Whenever there’s a conversation about taxes and subsidies, childcare is one of the most talked about goods. It warrants frequent mentions by political pundits, women’s rights advocates, and even by US Presidents. What is it about childcare that attracts a seemingly disproportionate amount of dialogue compared to other goods?
Before we get into numbers surrounding the childcare market, it is worth remembering the social and political aspects of childcare as a service. At its core, childcare enables parents to work. This means that workers who might otherwise be limited in their productivity can reach their full productive potential knowing that their child is being professionally cared for. Childcare is also a service that disproportionately affects the productivity of women, who are held primarily responsible for the raising of children in the majority of American households. Though such a responsibility might be attributed to individual choice by more conservative economists, the responsibility disproportionately falls in the hands of women. Many single mothers cannot afford to stay home with their child(ren) and so the cost of childca
re directly affects their income in a manner that is beyond their control.
In the United States, about 40% of children spend at least part of their week in the care of someone other than a parent. That amounts to 8.2 million American children. Though the average amount of household income spent on childcare has remained constant at around 7% since 1986, the costs of childcare have nearly doubled in the same interval according to Child Care Aware America. Taking such a large bite out of household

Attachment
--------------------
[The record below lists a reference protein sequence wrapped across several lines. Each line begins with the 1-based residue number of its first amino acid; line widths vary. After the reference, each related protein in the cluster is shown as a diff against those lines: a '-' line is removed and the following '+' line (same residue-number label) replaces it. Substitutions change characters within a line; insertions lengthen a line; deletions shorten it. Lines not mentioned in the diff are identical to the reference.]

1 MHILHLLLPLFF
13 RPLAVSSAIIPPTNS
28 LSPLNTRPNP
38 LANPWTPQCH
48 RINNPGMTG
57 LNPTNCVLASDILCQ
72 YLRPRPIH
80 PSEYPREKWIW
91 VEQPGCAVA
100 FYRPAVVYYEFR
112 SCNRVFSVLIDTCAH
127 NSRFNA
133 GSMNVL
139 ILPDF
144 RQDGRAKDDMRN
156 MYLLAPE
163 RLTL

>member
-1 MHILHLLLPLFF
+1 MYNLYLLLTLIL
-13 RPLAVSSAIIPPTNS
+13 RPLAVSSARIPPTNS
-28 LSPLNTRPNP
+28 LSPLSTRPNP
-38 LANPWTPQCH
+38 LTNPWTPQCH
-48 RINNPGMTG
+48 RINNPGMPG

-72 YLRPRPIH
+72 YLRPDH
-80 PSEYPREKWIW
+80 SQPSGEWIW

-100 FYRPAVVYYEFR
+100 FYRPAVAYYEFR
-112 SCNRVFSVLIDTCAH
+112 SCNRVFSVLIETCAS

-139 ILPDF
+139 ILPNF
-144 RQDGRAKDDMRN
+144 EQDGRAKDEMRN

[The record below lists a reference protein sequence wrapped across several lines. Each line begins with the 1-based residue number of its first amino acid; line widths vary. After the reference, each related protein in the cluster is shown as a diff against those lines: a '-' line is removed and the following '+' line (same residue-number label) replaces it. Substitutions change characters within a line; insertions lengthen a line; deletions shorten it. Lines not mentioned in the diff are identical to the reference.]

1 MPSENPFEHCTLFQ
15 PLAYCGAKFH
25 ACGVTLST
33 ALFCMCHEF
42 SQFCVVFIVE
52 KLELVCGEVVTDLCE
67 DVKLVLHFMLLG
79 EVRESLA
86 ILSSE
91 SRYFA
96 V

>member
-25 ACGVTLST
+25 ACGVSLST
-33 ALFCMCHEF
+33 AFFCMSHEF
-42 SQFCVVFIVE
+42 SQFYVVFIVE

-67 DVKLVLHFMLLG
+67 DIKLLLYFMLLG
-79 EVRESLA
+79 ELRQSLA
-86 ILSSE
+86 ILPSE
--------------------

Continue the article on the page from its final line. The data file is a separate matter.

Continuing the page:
income means less disposable income that would otherwise be spent on goods and services. Some economists have theorized that the relatively high cost of childcare in America was a factor in the slow economic recovery following the 2009 financial crisis.
In President Trump’s tax proposal to Congress, he pledged to make childcare more affordable. However, experts at the Tax Policy Center found that 70% of benefits from Trump’s plan would go to families that make over $100,000 per year. His plan includes a tax deduction for childcare which is only factored through income tax, which barely affects most working class families.
Childcare is a service that affects our rights as Americans as well as the well-being of our economy. To lower the cost of childcare is to strengthen the freedoms of single mothers and provide more income to parents at the beginning of their earnings trajectory. Thus childcare is a pivotal issue that is always worth discussing when formulating government budgets.